It’s hard to say if Caetano Veloso and Gilberto Gil are friends because they are musicians, or if they are musicians because they are friends. Both their careers and collaboration started in the early 60s, in Salvador, Bahia, which preceded the Tropicália movement, together with Gal Costa, Os Mutantes, and Tom Zé. In 1969, they were jailed by the Brazilian military for being dangerous musical subversives and later deported to London, England. They were allowed back in Brazil in 1972 and, in typical fashion, never stopped shaking the foundations of Brazilian music with the idea of “cultural cannibalism” – devouring influences from around the world and spitting them back out into a uniquely Brazilian identity.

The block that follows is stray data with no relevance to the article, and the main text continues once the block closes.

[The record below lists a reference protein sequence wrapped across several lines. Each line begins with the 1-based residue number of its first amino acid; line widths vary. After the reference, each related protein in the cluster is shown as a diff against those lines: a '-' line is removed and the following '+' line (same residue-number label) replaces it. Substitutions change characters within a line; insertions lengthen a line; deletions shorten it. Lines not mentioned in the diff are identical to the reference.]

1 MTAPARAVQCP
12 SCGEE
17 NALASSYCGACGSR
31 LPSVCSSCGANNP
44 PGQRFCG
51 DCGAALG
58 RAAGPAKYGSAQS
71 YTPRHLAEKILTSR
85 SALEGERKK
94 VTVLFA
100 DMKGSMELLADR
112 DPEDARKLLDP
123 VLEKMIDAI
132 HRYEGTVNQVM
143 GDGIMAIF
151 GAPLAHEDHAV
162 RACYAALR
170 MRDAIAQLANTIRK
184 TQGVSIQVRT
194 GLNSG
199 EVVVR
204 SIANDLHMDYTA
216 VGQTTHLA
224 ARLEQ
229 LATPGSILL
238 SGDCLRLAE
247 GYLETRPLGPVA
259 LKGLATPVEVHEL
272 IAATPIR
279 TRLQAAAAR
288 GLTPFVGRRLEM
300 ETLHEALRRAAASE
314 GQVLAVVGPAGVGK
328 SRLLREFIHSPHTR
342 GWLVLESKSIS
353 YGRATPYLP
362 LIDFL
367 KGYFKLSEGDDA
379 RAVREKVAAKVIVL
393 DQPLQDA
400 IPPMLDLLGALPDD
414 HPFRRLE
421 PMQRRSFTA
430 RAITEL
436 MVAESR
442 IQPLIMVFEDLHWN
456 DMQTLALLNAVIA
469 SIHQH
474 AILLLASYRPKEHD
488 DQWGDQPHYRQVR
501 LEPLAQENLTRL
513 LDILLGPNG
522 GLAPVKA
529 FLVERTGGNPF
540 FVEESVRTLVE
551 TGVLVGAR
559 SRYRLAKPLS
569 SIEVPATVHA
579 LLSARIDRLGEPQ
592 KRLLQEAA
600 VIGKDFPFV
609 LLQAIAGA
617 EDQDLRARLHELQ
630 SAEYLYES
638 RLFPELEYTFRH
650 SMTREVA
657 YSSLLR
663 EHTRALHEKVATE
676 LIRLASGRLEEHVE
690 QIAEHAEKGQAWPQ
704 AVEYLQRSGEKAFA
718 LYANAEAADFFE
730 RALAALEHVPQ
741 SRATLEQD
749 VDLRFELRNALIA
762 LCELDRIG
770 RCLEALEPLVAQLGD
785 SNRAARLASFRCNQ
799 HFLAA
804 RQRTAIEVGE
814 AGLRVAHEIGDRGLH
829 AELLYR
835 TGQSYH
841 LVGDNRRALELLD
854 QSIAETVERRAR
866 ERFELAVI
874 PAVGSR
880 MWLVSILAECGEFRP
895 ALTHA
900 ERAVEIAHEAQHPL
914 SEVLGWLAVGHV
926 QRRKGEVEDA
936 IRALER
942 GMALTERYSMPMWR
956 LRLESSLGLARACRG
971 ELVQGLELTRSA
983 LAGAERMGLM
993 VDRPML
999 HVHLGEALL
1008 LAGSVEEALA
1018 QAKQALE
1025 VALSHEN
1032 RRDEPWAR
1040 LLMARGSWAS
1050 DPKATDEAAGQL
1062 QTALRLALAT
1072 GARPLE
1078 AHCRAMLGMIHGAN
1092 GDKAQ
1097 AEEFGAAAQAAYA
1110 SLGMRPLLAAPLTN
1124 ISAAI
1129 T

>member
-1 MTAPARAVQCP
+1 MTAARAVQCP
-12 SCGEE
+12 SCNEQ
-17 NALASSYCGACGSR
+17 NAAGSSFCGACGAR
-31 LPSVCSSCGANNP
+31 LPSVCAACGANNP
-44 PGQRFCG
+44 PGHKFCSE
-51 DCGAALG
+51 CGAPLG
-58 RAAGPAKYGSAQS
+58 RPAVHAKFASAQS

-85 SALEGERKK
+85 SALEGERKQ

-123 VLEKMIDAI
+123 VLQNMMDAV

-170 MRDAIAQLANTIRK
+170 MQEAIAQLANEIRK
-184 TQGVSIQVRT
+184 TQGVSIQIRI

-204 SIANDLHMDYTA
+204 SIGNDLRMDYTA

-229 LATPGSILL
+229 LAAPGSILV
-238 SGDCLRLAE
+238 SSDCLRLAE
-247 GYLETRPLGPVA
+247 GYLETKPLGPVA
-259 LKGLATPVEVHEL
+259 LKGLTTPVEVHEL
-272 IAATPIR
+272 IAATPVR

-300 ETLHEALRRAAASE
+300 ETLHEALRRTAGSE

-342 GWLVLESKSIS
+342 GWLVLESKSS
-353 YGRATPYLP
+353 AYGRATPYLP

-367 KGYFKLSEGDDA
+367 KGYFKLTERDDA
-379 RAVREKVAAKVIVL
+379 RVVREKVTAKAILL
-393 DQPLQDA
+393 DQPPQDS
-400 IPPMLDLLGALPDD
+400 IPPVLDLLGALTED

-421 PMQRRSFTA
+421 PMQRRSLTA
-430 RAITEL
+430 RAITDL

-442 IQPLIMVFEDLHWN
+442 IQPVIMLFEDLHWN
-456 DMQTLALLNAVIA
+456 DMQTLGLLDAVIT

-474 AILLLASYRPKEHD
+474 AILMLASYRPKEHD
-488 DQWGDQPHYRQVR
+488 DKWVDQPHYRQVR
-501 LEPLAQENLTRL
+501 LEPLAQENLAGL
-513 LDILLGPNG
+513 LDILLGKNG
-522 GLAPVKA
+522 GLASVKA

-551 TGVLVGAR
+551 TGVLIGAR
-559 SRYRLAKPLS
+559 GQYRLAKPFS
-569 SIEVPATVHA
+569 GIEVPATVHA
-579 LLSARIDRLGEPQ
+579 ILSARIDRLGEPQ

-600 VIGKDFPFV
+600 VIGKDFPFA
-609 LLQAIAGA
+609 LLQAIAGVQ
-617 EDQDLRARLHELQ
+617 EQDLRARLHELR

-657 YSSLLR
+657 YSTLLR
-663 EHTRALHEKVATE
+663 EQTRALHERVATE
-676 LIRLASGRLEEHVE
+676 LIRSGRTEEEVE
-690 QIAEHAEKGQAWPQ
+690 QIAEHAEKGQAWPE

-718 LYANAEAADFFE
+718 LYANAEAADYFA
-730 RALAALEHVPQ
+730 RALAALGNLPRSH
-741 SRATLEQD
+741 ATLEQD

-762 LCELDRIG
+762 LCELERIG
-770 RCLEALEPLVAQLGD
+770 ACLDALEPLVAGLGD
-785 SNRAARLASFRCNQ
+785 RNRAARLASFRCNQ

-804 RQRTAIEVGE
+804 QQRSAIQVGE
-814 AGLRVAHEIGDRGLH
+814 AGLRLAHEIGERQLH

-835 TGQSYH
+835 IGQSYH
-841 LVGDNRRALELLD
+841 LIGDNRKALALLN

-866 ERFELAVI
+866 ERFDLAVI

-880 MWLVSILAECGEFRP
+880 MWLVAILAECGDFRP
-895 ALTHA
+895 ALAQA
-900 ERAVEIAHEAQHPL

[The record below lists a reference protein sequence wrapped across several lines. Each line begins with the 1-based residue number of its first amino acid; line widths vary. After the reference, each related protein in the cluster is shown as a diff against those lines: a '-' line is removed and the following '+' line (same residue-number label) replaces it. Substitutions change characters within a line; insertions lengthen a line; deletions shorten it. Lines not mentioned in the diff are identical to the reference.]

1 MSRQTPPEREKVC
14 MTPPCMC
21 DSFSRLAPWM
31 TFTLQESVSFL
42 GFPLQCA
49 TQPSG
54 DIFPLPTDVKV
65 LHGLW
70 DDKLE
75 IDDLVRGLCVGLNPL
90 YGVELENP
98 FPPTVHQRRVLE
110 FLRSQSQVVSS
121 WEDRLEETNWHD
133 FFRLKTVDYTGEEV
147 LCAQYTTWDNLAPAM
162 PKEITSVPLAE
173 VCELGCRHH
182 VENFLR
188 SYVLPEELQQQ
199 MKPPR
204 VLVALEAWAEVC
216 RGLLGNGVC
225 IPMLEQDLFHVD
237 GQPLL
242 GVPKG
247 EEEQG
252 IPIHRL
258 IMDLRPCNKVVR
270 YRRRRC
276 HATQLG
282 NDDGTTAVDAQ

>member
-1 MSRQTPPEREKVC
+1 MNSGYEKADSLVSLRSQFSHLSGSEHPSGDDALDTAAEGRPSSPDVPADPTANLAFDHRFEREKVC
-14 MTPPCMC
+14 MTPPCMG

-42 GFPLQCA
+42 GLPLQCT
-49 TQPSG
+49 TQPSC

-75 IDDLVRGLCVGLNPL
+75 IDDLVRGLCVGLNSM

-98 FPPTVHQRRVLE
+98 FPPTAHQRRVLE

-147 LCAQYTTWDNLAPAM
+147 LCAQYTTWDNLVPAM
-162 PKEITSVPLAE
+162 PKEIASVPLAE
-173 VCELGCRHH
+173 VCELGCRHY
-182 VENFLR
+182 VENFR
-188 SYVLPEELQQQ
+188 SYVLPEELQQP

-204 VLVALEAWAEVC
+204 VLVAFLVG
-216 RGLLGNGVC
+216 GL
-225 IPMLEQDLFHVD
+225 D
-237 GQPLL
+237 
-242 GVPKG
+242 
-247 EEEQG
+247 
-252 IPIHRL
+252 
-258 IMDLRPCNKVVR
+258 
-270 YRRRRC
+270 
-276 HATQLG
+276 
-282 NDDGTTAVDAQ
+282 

Now both 72 years old, the Grammy-winning singer-songwriters are taking their partnership on the road for the first time since 1994 with a tour called Two Friends — One Century of Music, which also generated an album recorded live last year in São Paulo. (Available online).
In an interview with AFP, Caetano said about their lifetime friendship: “I think we’re more different than alike but we are strongly united by life and by music.” Gil also confessed that even after five decades, he still gets nervous before going on stage. “My hands get cold, sometimes my heart even races,” he said. “But it’s easier with him by my side. Of all the musicians out there, the one I feel most at peace with on stage is Caetano.”